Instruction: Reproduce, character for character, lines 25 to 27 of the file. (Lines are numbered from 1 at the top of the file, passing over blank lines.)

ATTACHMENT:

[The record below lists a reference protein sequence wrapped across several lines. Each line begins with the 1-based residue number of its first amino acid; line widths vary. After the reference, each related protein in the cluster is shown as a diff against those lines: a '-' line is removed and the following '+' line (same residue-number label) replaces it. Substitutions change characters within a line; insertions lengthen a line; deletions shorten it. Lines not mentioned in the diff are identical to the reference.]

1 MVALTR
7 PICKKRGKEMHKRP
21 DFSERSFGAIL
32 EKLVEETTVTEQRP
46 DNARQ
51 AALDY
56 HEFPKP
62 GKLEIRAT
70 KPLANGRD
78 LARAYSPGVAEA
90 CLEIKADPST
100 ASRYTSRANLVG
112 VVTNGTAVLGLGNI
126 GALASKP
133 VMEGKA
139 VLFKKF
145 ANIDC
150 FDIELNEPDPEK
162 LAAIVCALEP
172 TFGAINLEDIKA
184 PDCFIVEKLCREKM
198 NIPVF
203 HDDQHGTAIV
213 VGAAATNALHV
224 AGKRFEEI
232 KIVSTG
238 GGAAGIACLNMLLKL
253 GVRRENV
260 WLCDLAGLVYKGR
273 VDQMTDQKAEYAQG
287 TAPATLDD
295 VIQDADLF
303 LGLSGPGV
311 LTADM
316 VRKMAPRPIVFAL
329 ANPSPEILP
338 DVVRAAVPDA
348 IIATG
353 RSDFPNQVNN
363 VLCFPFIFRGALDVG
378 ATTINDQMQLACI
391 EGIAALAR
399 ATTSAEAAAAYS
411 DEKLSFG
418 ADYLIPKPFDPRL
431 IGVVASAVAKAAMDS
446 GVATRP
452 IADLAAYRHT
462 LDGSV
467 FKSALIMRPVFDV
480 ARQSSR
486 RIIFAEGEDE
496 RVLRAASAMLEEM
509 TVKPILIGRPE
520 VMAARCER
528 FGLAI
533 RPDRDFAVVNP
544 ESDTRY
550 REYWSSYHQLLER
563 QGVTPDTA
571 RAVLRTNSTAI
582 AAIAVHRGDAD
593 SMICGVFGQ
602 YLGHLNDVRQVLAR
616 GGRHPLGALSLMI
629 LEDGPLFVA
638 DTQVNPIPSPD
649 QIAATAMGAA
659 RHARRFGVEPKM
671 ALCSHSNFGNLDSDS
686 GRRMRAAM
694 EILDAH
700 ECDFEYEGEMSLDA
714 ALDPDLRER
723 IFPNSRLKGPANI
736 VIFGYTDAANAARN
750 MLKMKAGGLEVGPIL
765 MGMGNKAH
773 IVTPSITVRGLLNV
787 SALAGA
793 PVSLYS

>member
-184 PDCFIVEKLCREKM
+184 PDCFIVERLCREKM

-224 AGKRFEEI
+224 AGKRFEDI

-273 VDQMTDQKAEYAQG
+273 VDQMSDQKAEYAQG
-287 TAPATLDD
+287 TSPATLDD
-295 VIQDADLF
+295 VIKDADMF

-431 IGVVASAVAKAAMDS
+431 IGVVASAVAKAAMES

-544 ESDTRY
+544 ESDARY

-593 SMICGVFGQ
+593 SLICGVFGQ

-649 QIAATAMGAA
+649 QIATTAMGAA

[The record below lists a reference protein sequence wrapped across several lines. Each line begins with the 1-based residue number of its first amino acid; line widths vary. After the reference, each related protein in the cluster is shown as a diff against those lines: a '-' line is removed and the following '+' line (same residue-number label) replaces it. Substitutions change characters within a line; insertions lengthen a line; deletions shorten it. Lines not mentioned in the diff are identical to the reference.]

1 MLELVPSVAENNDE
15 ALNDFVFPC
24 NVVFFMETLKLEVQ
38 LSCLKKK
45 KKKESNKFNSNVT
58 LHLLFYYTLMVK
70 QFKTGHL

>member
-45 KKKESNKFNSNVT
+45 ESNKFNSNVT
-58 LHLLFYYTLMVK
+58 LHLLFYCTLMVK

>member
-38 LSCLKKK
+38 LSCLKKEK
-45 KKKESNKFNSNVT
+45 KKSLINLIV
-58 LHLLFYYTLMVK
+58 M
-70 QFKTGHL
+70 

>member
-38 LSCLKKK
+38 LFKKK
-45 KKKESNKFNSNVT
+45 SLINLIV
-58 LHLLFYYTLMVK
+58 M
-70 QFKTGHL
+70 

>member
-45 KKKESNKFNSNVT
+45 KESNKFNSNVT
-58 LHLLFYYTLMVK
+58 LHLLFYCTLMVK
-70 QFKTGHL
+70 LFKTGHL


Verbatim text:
213 VGAAATNALHV
224 AGKRFEEI
232 KIVSTG